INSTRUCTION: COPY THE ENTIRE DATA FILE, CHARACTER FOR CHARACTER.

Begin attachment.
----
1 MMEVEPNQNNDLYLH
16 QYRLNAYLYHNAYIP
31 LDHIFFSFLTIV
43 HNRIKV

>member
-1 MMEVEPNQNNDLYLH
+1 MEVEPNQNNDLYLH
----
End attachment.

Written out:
1 MMEVEPNQNNDLYLH
16 QYRLNAYLYHNAYIP
31 LDHIFFSFLTIV
43 HNRIKV

>member
-1 MMEVEPNQNNDLYLH
+1 MEVEPNQNNDLYLH